As to why Runmarö in particular has such a varied butterfly fauna, my view is that it’s principally due to the soil and to culture. Our bedrock is limestone, which means that we have an unusually wide range of plant species. The open limestone pavements provide a stable and distinctive environment – living space for butterflies that are finding things difficult elsewhere. The Apollo butterfly is the best example: there are great numbers of them every summer, one of the strongest populations in the whole of Europe. And then there is culture. If, for reasons I would rather not contemplate, the human population disappeared from the island and nature was left to go its own way, a number of the butterfly species would disappear. But we are here – several hundred of us through the winter, several thousand through the summer – and we cultivate our gardens in a way that is advantageous to butterflies in particular. In the old days they survived in a cultural landscape that focused on keeping starvation at bay, nowadays in one that basks in pleasure and overflows with the benefits of welfare.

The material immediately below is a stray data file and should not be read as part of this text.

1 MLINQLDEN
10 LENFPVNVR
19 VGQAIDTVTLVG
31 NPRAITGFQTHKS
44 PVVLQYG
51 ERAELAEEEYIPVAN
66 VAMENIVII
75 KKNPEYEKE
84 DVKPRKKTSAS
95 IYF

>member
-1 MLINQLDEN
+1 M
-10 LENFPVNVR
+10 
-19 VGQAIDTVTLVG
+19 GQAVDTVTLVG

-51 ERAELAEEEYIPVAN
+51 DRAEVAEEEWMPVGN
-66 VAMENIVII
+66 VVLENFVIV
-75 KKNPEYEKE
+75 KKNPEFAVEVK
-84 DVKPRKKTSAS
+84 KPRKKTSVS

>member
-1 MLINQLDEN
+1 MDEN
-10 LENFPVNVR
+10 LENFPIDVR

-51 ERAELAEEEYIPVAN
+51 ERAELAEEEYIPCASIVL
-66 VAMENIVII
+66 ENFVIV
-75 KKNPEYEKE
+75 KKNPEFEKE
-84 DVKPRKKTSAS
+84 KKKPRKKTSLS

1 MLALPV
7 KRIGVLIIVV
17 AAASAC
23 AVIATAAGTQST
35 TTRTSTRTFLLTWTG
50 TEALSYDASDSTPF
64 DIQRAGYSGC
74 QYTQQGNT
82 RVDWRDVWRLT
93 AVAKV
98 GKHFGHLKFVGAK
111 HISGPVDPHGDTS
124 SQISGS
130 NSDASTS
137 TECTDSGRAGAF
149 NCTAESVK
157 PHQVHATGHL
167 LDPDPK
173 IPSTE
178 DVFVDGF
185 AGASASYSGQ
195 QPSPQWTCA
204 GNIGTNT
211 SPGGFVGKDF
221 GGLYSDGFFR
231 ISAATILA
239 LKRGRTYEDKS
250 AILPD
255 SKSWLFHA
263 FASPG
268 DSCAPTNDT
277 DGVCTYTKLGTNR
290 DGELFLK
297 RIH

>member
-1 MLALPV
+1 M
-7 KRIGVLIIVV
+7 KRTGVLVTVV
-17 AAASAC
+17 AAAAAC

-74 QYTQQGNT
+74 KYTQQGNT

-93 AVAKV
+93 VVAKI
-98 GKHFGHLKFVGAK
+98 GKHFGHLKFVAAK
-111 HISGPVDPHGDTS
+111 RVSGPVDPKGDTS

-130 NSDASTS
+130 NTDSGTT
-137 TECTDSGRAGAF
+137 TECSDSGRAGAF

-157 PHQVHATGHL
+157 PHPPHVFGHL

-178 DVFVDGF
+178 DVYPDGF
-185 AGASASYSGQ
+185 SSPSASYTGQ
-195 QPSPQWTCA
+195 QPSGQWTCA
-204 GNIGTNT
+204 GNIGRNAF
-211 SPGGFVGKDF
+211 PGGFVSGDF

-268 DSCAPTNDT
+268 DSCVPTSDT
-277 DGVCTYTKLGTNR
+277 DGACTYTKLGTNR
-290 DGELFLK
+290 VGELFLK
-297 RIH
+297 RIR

It would be wrong, of course, to suggest that everything is peace and joy. I don’t see a scarce copper every summer nowadays, and a swallowtail has become something of a sensation, but on the whole my island is a fine example of the notion that nature is often at its best precisely in those dynamic borderlands where neither wilderness nor cultivation is allowed to be completely dominant. The Camberwell beauty is common here, as is the scarce tortoiseshell – another recent newcomer. I may be blind to faults at home and too eager to kick against the pricks in an age of comfortable pessimism, but the fact is that the butterfly fauna on this island tells a story that coincides with a grander narrative (not to say vision) about the art of managing a landscape without destroying it. Segregation always implies failure: people who think of every new nature reserve as a victory are people who have given up.


Photograph © Macroscopic Solutions, ‘Butterfly Wing at 50x’

Patrick deWitt and Neel Mukherjee in Conversation
Barnby Dun